Why your boss is difficult

Are you the engagement survey assassin carving up your boss, or are you the boss and victim having to explain to senior management why your team’s scores are so dismal? Naturally, the very top bosses rarely ever get surveyed, so they can be totally sanctimonious about your low scores.

Research informs us that Japan is a bastion of bad feelings and unhappiness, leading the world in low scores in business. Even taking out the “Japan bias” of conservative scoring, the results are still pretty miserable.

We also know from research that the biggest factor in lack of team engagement with the ideals, direction and aspirations of an organisation is the poor relationship staff have with their boss.

Good communication skills are often in short supply with bosses and this leads to unhappiness. It is not that bosses cannot talk; in fact often they do nothing but talk. It is the way they speak and the thinking behind the words that are inflaming their subordinates.

Bosses can be limited by their own preferred scope and style. The latter may hit the target with those who are more like them, but leaves the rest of the troops underwhelmed, uninspired and unhappy.

Bosses are often oblivious to the idea of diversity, but I don’t refer to the main consideration of diversity in Japan: the lack of inclusion of women in the workplace. Diversity means variations amongst the team in terms of communication preferences.

There are lots of tools for determining this, ranging from the exotic—blood type, Chinese zodiac (both very popular in Japan), Western astrology—to the more scientific, such as personal assessment tool DiSC and the Myers-Briggs Type Indicator personal inventory. If you don’t happen to carry this stuff around in your pocket, here is a guide to determine the best communication style.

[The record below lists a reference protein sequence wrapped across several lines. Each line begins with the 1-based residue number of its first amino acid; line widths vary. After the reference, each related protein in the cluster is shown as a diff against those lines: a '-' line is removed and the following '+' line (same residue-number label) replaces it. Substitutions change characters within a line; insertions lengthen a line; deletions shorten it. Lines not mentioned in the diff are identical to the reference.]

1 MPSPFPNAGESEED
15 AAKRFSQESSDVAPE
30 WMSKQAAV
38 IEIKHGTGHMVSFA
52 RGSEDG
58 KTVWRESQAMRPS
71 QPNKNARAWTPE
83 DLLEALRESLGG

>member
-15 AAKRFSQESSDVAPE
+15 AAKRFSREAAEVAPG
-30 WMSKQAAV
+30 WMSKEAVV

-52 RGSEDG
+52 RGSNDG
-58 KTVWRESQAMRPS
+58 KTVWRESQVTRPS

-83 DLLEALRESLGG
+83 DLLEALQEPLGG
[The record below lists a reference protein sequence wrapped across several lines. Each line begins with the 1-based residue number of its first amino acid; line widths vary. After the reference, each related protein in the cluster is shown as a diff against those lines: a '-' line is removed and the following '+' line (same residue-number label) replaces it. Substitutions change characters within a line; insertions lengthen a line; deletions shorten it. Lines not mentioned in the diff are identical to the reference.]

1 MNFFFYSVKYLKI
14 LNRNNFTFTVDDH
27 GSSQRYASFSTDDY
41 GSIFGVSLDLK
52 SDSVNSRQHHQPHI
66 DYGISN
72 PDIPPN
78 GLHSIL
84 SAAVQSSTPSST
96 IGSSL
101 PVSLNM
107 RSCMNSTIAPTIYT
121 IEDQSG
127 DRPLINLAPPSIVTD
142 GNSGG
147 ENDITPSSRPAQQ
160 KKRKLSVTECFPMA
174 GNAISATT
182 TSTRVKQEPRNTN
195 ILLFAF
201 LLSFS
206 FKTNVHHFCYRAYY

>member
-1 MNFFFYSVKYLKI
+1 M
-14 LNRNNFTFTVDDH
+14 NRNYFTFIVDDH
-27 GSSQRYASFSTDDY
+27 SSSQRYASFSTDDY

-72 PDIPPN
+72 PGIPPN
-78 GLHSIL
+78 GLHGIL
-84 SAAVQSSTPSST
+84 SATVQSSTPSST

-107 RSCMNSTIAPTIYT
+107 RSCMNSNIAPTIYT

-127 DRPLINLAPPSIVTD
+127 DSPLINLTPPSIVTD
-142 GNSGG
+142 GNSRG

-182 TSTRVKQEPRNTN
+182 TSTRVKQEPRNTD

Picture a horizontal scale of assertion—low on the left and high on the right. This axis shows to what extent you have a strong opinion on things, state that opinion and speak very forthrightly, confidently and often loudly.

Add a vertical scale, where the top indicates high people orientation, and the bottom, high task. This axis signifies care and attention to people around you and how they feel: the classic “people person”. Task orientation relates to outcomes, results and getting the job done—regardless.

We now have four hints to guide our communication. The top right quadrant combines both assertion and a people orientation. Often salespeople, actors and trainers fall into this group; they like people and seek to influence those around them. For communication with them, don’t focus on gritty detail, but instead move to discussions about big picture issues.

Their diagonal opposite in the bottom left quadrant loves detail, proof and statistics to three decimal places. Talk in terms of micro detail with this group ,which is often made up of accountants, technical people, scientists and lawyers.

Of the other two types, the outcomes-focused person is assertive and task driven. Often company founders and scary chief executives, with a strong “time is money” mantra fall in this category. Don’t beat around the bush or waste their time. Be direct, confident and succinct; they won’t mind.

Their opposite is the non-assertive, people-oriented, sensitive type, who are modest, shy and usually the glue behind the scenes mopping up the damage caused by their diagonal opposite. Taking time, speaking softly and talking about how people feel about things appeals to this group.

We can quickly tell which style people are by carefully listening to what they say and how they say it. Mirror their style and our communication improves. We like people who are like us, so communicate in their preferred style, eliminating barriers.

The boss may not be difficult after all, just different. Bosses and subordinates can very quickly become multilingual in style terms and much more effective in their communication. Life gets better when we can get on the other person’s wavelength and surf that wave together.